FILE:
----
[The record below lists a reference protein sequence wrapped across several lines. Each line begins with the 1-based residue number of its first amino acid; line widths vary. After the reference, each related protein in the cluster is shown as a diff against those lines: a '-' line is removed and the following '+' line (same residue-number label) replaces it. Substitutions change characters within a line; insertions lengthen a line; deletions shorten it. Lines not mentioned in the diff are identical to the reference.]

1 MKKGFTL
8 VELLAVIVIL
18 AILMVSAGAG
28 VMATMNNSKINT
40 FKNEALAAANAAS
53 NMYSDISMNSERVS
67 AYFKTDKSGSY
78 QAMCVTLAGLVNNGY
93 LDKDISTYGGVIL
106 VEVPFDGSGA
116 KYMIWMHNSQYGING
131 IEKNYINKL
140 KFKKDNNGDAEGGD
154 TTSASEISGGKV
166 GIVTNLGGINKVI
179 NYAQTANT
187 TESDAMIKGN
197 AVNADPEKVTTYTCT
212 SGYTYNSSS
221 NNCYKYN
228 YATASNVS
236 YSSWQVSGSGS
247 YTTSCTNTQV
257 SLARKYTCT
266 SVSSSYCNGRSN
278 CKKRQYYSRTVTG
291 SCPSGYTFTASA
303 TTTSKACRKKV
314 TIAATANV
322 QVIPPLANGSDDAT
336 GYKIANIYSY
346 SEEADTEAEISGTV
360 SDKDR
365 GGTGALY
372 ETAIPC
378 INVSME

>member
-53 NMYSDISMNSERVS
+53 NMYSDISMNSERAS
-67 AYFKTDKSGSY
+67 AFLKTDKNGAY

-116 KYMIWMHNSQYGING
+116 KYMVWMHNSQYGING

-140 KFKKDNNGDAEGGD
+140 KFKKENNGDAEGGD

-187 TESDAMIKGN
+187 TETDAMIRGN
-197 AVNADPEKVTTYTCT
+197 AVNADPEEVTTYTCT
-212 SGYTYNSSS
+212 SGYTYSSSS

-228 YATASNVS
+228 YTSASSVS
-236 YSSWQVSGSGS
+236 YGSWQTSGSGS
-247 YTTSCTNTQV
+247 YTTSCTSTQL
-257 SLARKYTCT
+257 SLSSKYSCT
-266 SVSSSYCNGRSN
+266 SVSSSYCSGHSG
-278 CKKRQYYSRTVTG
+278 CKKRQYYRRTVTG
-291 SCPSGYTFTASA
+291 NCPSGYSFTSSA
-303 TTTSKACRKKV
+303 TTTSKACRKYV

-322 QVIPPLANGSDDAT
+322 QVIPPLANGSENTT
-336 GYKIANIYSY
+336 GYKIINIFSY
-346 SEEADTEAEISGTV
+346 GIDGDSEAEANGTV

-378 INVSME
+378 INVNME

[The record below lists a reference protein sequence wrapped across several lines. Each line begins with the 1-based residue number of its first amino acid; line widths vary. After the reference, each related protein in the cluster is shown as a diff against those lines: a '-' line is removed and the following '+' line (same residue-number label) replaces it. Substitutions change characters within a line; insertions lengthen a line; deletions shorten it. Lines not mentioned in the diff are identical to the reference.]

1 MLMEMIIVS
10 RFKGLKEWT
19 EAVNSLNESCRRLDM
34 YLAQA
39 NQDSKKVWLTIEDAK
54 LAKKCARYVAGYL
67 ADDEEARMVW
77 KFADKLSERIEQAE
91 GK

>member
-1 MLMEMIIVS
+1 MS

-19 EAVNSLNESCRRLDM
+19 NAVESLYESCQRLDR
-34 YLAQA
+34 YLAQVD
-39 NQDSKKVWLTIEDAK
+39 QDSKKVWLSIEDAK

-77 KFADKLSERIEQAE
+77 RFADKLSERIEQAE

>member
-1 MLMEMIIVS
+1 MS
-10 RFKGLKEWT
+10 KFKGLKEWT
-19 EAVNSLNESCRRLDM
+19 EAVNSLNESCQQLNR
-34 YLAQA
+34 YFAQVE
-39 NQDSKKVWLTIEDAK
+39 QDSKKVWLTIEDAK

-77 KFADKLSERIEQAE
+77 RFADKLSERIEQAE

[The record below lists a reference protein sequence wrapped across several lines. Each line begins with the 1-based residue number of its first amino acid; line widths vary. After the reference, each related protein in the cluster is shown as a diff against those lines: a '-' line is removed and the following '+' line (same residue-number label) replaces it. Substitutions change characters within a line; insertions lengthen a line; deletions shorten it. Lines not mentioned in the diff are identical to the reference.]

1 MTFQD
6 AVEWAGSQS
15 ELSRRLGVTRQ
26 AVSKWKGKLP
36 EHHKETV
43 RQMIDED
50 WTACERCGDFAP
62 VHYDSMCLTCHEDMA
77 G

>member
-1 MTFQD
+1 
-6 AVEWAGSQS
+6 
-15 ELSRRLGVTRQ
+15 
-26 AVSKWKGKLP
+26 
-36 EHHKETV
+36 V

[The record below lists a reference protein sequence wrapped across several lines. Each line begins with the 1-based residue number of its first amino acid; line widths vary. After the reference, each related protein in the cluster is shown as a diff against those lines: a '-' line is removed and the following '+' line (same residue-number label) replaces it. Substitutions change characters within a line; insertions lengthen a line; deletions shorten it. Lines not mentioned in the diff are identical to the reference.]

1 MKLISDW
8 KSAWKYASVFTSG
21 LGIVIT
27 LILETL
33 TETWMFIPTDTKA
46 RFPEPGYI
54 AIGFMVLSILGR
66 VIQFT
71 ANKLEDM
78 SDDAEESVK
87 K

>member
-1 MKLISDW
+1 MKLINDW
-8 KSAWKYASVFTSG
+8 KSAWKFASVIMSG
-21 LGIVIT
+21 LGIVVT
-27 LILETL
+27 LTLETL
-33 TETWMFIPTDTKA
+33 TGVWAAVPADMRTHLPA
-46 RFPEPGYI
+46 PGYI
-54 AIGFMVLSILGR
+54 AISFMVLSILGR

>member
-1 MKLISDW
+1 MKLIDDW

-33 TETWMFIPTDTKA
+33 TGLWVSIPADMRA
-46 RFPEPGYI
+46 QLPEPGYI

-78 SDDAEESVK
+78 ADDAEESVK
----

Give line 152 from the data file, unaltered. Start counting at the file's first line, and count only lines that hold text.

+27 LTLETL